Horseshoe Lagoon

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Horeseshoe Lagoon is located in the Haughton River subcatchment, part of the Lower Burdekin River Basin.


Horseshoe lagoon is on the Bruce Highway, 70 kilometres south of Townsville, 30km north of Ayr. It is located on the right bank of the Haughton River, approximately 25km upstream of the river mouth. The out flow of the lagoon is via an artificially constructed channel on the north-west side. This channel flows north past a road crossing, where the channel turns into a more ‘natural’ looking creek with large paper bark trees and pandanus palms lining the banks. This continues to the railway bridge where the creek flows across open plains and ends at a tidal bund further downstream.

Horseshoe Lagoon is a high profile freshwater lagoon of about 76 ha, valued as waterbird and fish habitat. The main water body is a State Conservation Park but the foreshore is mostly in private ownership. Like almost all other freshwater lagoons in the Burdekin River Irrigation Area, many of its values have been lost primarily due to disruption to natural hydrology, elevated nutrient loads and invasion by aquatic weeds.

The dynamics of the lagoon have been changed significantly from its original state. Originally the lagoon received seasonal input which meant the level of the water dropped during the dry season each year. Now the lagoon receives almost a constant input of tailing water from cane farms to the south and east of the lagoon. Sunwater supplies the water to these cane farms which the farmers then use to flood irrigate their crops. Any water not absorbed by the ground runs into a drain which feeds into Horseshoe Lagoon.

Lagoon Management

The lagoon is a declared conservation park, however, there are a number of organisations and people who have interest in the management of the lagoon. A management group involving a variety of stakeholders has been trialed numerous times but continues to fadeout. An ‘overseeing body’ to manage the group has been identified as a necessity and keep the group running. Stakeholders that have been involved in the management of the lagoon include QLD Parks and Wildlife Service, Burdekin Shire Council, Department of Primary Industries and Fisheries, NQ Dry Tropics, Sunwater, WetlandCare Australia, OceanWatch Australia, Conservation Volunteers Australia, local land managers and ACTFR who have included the lagoon/creek system in a number of their studies. In 2006, WetlandCare prepared a Plan of Management for the Lagoon addressing key management issues.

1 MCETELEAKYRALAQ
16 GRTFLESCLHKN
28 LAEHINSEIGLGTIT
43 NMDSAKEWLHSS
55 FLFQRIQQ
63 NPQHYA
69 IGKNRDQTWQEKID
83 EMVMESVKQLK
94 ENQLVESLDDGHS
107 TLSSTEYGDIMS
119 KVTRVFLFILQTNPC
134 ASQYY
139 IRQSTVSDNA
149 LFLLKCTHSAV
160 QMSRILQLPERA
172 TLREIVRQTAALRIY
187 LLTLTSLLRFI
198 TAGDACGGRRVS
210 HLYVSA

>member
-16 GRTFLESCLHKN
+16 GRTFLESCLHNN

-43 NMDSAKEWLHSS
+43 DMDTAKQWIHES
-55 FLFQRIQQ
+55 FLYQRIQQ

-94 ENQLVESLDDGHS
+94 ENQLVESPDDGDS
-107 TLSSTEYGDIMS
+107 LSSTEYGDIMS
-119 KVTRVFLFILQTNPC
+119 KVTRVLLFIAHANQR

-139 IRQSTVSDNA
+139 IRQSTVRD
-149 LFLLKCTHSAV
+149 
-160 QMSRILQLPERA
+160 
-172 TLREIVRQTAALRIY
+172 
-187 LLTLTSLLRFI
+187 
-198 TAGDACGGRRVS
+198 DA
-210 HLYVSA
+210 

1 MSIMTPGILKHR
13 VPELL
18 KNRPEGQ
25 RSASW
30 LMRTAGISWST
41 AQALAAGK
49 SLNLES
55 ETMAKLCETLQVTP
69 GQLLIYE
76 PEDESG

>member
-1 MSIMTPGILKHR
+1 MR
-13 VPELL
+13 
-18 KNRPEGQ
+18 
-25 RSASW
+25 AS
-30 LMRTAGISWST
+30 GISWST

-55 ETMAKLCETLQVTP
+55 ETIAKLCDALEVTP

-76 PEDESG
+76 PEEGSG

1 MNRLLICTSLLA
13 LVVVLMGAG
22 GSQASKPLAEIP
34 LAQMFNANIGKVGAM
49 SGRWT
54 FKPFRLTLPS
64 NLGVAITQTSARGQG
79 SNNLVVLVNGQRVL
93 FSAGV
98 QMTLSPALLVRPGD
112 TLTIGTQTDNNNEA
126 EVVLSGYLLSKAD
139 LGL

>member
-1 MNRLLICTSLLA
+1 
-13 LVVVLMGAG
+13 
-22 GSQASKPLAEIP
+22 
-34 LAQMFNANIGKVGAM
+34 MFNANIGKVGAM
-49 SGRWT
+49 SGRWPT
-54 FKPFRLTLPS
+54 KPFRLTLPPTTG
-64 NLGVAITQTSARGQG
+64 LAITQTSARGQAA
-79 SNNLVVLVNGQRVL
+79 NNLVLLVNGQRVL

Aquatic and riparian weeds are a major problem for the horseshoe lagoon/ creek system. Anecdotal evidence suggests that hymenachne is becoming more prolific each year. Hymenachne starts in the drain that carries the water from the cane farms south of the lagoon, continues around the outer edge of the lagoon, completely fills the outflow channel and the low-lying paddock that the channel flows through and continues downstream in patches of outbreak. Downstream of the crossing where riparian vegetation lines the banks, rubber vine and chinee apple are competing the native vegetation. Further downstream near the railway bridge, water hyacinth, hymenachne and salvinia are constantly overtaking the waterway.

Weed Management

Burdekin Shire Council have coordinated a three year pest management agreement between them and the local land managers around Horseshoe Lagoon. Everyone involved puts in an annual sum of money which the council uses to arrange weed control activities, including aerial spraying, throughout the year. OceanWatch Australia, through their Tide to Table- Burdekin Dry Tropics project have provided their second round of funding to the land managers along the channel/creek system for weed control. These two programs combined have seen an increase in open water in the channel, however unless a more sustainable approach to weed management is found soon, the continued cost of spraying will become too high to maintain. Conservation Volunteers Australia have been involved with riparian weed removal (mainly rubber vine and chinee apple) and re-vegetation along the creek bank.

Fish Passage

In the 2007, ACTFR conducted a study into fish passageway into Horseshoe Lagoon. This study highlighted two major fish barriers, one being at the crossing and the other being low oxygen levels in the creek due to the mass of weeds in the channel. Department of Primary Industries and Fisheries have addressed the issue of the crossing being a fish barrier by constructing a rockramp fishway across the crossing. The fishway is only designed to work in high flow events.



Horseshoe Lagoon 2009
Horseshoe Lagoon 2009

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